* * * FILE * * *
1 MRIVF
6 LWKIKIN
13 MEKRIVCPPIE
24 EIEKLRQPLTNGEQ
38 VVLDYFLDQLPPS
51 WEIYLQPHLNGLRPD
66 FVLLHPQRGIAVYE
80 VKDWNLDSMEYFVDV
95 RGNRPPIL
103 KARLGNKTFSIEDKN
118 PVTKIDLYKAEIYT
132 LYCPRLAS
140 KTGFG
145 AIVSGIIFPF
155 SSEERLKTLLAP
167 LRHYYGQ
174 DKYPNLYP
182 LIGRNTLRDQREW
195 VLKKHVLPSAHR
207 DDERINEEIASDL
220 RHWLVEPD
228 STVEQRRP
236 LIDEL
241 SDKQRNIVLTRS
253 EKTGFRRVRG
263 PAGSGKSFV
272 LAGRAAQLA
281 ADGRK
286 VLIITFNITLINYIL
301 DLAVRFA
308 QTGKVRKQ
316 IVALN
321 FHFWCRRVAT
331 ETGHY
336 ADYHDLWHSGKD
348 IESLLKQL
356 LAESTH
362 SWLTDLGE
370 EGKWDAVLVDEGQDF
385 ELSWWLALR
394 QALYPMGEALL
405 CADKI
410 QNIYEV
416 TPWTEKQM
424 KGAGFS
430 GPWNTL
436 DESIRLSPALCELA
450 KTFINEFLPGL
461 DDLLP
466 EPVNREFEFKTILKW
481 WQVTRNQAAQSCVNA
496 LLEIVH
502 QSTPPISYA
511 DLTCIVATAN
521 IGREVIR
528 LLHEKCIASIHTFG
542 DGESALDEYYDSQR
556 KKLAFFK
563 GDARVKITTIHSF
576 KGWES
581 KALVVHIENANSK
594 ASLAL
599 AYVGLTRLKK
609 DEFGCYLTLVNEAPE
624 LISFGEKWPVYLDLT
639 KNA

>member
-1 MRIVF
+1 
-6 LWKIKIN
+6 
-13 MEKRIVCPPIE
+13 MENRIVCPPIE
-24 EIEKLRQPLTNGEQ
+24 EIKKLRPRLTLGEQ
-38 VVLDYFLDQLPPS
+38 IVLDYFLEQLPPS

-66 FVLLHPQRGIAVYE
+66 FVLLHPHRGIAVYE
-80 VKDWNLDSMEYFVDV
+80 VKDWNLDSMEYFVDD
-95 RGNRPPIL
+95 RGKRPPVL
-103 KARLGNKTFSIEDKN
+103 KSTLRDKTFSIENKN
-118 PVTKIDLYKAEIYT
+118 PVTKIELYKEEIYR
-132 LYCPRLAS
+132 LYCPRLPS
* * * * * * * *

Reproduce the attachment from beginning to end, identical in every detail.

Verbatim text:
1 MRIVF
6 LWKIKIN
13 MEKRIVCPPIE
24 EIEKLRQPLTNGEQ
38 VVLDYFLDQLPPS
51 WEIYLQPHLNGLRPD
66 FVLLHPQRGIAVYE
80 VKDWNLDSMEYFVDV
95 RGNRPPIL
103 KARLGNKTFSIEDKN
118 PVTKIDLYKAEIYT
132 LYCPRLAS
140 KTGFG
145 AIVSGIIFPF
155 SSEERLKTLLAP
167 LRHYYGQ
174 DKYPNLYP
182 LIGRNTLRDQREW
195 VLKKHVLPSAHR
207 DDERINEEIASDL
220 RHWLVEPD
228 STVEQRRP
236 LIDEL
241 SDKQRNIVLTRS
253 EKTGFRRVRG
263 PAGSGKSFV
272 LAGRAAQLA
281 ADGRK
286 VLIITFNITLINYIL
301 DLAVRFA
308 QTGKVRKQ
316 IVALN
321 FHFWCRRVAT
331 ETGHY
336 ADYHDLWHSGKD
348 IESLLKQL
356 LAESTH
362 SWLTDLGE
370 EGKWDAVLVDEGQDF
385 ELSWWLALR
394 QALYPMGEALL
405 CADKI
410 QNIYEV
416 TPWTEKQM
424 KGAGFS
430 GPWNTL
436 DESIRLSPALCELA
450 KTFINEFLPGL
461 DDLLP
466 EPVNREFEFKTILKW
481 WQVTRNQAAQSCVNA
496 LLEIVH
502 QSTPPISYA
511 DLTCIVATAN
521 IGREVIR
528 LLHEKCIASIHTFG
542 DGESALDEYYDSQR
556 KKLAFFK
563 GDARVKITTIHSF
576 KGWES
581 KALVVHIENANSK
594 ASLAL
599 AYVGLTRLKK
609 DEFGCYLTLVNEAPE
624 LISFGEKWPVYLDLT
639 KNA

>member
-1 MRIVF
+1 
-6 LWKIKIN
+6 
-13 MEKRIVCPPIE
+13 MENRIVCPPIE
-24 EIEKLRQPLTNGEQ
+24 EIKKLRPRLTLGEQ
-38 VVLDYFLDQLPPS
+38 IVLDYFLEQLPPS

-66 FVLLHPQRGIAVYE
+66 FVLLHPHRGIAVYE
-80 VKDWNLDSMEYFVDV
+80 VKDWNLDSMEYFVDD
-95 RGNRPPIL
+95 RGKRPPVL
-103 KARLGNKTFSIEDKN
+103 KSTLRDKTFSIENKN
-118 PVTKIDLYKAEIYT
+118 PVTKIELYKEEIYR
-132 LYCPRLAS
+132 LYCPRLPS